Health knowledge made personal
Join this community!
› Share page:
Go
Search posts:

Training and retention go hand in hand for building a successful team

Posted Jul 21 2009 10:45pm
Here’s an interesting concept: hiring someone else’s star employee won’t necessarily ensure that he’ll become your star employee. In fact, a professor at Harvard Business School recently found that it can take up to 5 years for a person to work at his highest level within a company. Until then, he’ll be underperforming.

This professor found that it’s far more efficient and effective for a company to take individuals with raw ability and talent and train those persons in the specific tasks needed to do the job.

This professor found that several factors go into getting the best out of your team members, including these
  • Colleagues (we know from the Gallup organization that employees are more engaged when they have close friends at work) ;
  • Supporting functions (employees function best when they don’t have to worry about routine aspects of their job like pay and benefits, having adequate supplies, etc.);
  • IT systems (there’s a learning curve to any IT system you use, whether its for the purpose of online training, charting or managing work);
  • Corporate culture (organizations have their own culture; it takes time to learn the culture and feel comfortable and a part of that culture);
  • Trust with supervisors (you’ve probably heard the phrase: “Employees don’t leave jobs; they leave managers”).

Interestingly, the best and brightest employees tend to stay longer with a company, too, according to the same research. They may be sought out by other companies, and they may threaten to leave for more money, but, by and large, investing in building stars in-house is a big step to improving retention.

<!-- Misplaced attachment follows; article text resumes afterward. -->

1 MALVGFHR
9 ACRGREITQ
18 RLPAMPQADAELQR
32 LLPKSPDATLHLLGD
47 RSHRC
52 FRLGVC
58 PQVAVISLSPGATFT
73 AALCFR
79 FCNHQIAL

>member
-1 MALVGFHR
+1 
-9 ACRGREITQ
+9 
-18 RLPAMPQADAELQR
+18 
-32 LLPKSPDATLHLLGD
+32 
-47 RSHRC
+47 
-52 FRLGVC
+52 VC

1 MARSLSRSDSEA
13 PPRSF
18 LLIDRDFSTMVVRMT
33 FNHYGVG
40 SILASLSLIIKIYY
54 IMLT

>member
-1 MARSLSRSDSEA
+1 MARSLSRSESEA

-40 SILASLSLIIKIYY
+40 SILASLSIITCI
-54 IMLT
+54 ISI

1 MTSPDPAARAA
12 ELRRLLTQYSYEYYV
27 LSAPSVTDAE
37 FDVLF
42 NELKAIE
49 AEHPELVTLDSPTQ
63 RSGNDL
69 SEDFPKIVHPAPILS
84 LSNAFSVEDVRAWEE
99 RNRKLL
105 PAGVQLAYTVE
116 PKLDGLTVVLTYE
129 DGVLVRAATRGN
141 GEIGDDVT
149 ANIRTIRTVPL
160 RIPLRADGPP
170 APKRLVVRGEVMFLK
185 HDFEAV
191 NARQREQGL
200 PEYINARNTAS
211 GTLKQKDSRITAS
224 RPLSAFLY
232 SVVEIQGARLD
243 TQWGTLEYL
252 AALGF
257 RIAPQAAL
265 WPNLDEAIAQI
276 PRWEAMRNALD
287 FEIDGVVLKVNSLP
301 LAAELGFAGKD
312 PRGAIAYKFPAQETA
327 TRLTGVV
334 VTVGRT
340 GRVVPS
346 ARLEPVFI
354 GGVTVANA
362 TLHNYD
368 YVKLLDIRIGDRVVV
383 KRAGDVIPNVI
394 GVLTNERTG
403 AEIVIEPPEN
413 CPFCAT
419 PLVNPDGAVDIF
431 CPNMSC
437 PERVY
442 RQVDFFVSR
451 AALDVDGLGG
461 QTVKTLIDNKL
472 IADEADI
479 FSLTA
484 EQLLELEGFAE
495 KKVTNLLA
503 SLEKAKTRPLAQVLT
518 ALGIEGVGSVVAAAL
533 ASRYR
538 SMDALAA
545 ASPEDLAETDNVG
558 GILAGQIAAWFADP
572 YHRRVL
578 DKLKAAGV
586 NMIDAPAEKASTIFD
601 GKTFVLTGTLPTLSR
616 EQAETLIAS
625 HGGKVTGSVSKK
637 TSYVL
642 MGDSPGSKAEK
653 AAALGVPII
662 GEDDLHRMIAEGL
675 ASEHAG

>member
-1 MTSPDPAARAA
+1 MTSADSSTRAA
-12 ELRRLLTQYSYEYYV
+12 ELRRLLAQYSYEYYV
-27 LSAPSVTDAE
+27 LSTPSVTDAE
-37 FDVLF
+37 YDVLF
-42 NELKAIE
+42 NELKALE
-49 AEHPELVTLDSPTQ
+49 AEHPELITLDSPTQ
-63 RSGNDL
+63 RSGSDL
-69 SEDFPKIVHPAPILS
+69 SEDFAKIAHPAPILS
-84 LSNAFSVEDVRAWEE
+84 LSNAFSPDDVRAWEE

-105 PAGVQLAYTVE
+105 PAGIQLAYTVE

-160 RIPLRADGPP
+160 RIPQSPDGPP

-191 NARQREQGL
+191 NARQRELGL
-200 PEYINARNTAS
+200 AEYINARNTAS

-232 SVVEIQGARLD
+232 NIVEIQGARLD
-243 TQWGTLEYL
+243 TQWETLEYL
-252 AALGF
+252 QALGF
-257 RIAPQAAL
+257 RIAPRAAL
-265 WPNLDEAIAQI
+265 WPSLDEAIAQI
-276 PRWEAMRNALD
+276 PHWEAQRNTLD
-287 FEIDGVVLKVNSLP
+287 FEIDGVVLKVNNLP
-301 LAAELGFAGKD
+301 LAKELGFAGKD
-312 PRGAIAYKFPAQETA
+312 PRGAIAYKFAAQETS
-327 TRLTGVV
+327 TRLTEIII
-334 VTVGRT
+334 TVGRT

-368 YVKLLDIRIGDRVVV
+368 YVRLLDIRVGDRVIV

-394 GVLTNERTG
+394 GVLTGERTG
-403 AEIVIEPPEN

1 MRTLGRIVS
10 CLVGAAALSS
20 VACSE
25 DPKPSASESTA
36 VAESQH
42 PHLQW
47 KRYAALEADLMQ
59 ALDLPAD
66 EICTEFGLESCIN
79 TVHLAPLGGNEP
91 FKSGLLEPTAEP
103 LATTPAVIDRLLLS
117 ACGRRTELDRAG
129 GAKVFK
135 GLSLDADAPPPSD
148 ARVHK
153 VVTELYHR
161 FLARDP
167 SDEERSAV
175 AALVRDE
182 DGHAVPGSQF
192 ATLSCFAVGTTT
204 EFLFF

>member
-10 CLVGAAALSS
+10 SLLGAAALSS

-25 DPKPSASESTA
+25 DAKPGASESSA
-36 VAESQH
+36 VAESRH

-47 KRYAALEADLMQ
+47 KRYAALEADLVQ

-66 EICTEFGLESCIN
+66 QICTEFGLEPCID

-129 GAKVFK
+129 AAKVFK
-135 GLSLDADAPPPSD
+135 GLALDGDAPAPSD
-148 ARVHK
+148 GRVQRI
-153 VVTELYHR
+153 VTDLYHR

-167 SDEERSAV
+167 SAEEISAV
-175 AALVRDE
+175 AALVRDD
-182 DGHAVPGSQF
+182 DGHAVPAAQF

Surround your stars with other high-performing employees, and watch your retention increase even more. That’s easy for me to understand: there’s nothing more frustrating for a person who is working really, really hard to achieve a goal than to be surrounded by other people who are not nearly as invested.

Think about the marketing person who is a dynamite salesperson. She knows all of your key referral sources by name and can comfortably call any one of them for a chat. When a family calls with an inquiry, she has them laughing and comfortable with her within the first few minutes of a call. You can tell that families coming for a tour form a quick, deep bond with her. And of course, her results are excellent. You rarely have vacancies; often you even have a waiting list.

Now think about your stellar marketing person surrounded by caregivers who don’t have any investment in the success of the operation. They don’t look at visitors with a smile, let alone know regular family members by name. They don’t bother to keep the hallways tidy, and would never think about making a quick pass before a tour to plump up the pillows on the sofa and tidy the activity room.

How long do you think you’ll keep your marketing director?

This example is one that is very visible and obvious; the same is true, however, for each person on your team. Surround your team with teammates who are engaged and motivated, and they’ll all do better work. Surround them with slackers and even your best will either leave or begin underperforming.

Turnover not only sucks away valuable dollars, it consumes a lot of management time and focus. The key seems to be less focus on hiring the best, and more focus on growing, managing and supporting the best – right within your company today.


Post a comment
Write a comment:

Related Searches